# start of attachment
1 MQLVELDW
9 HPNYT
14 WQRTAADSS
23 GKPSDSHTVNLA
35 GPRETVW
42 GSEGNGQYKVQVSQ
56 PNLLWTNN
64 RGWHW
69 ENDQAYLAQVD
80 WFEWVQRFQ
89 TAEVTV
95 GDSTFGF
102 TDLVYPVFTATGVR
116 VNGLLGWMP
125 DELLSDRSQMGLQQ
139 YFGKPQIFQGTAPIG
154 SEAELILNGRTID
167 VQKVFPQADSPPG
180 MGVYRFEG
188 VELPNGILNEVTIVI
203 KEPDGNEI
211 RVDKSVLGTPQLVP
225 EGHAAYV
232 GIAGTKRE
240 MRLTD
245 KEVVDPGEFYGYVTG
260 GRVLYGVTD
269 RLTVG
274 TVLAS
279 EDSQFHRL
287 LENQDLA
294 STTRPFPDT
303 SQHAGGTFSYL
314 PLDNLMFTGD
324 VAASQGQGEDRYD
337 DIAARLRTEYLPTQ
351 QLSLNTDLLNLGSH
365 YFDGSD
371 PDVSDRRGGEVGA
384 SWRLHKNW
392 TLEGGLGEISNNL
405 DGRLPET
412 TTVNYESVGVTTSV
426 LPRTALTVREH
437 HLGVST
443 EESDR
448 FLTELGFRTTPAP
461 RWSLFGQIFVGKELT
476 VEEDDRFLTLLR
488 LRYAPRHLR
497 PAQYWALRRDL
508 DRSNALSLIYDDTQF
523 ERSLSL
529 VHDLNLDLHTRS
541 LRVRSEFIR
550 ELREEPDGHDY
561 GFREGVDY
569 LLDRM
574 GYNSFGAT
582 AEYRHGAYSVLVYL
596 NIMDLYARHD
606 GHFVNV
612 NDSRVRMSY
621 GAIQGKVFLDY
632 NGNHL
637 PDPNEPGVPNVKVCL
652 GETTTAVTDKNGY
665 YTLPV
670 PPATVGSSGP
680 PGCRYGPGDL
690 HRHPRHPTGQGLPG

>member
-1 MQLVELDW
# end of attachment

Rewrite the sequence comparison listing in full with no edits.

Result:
1 MQLVELDW
9 HPNYT
14 WQRTAADSS
23 GKPSDSHTVNLA
35 GPRETVW
42 GSEGNGQYKVQVSQ
56 PNLLWTNN
64 RGWHW
69 ENDQAYLAQVD
80 WFEWVQRFQ
89 TAEVTV
95 GDSTFGF
102 TDLVYPVFTATGVR
116 VNGLLGWMP
125 DELLSDRSQMGLQQ
139 YFGKPQIFQGTAPIG
154 SEAELILNGRTID
167 VQKVFPQADSPPG
180 MGVYRFEG
188 VELPNGILNEVTIVI
203 KEPDGNEI
211 RVDKSVLGTPQLVP
225 EGHAAYV
232 GIAGTKRE
240 MRLTD
245 KEVVDPGEFYGYVTG
260 GRVLYGVTD
269 RLTVG
274 TVLAS
279 EDSQFHRL
287 LENQDLA
294 STTRPFPDT
303 SQHAGGTFSYL
314 PLDNLMFTGD
324 VAASQGQGEDRYD
337 DIAARLRTEYLPTQ
351 QLSLNTDLLNLGSH
365 YFDGSD
371 PDVSDRRGGEVGA
384 SWRLHKNW
392 TLEGGLGEISNNL
405 DGRLPET
412 TTVNYESVGVTTSV
426 LPRTALTVREH
437 HLGVST
443 EESDR
448 FLTELGFRTTPAP
461 RWSLFGQIFVGKELT
476 VEEDDRFLTLLR
488 LRYAPRHLR
497 PAQYWALRRDL
508 DRSNALSLIYDDTQF
523 ERSLSL
529 VHDLNLDLHTRS
541 LRVRSEFIR
550 ELREEPDGHDY
561 GFREGVDY
569 LLDRM
574 GYNSFGAT
582 AEYRHGAYSVLVYL
596 NIMDLYARHD
606 GHFVNV
612 NDSRVRMSY
621 GAIQGKVFLDY
632 NGNHL
637 PDPNEPGVPNVKVCL
652 GETTTAVTDKNGY
665 YTLPV
670 PPATVGSSGP
680 PGCRYGPGDL
690 HRHPRHPTGQGLPG

>member
-1 MQLVELDW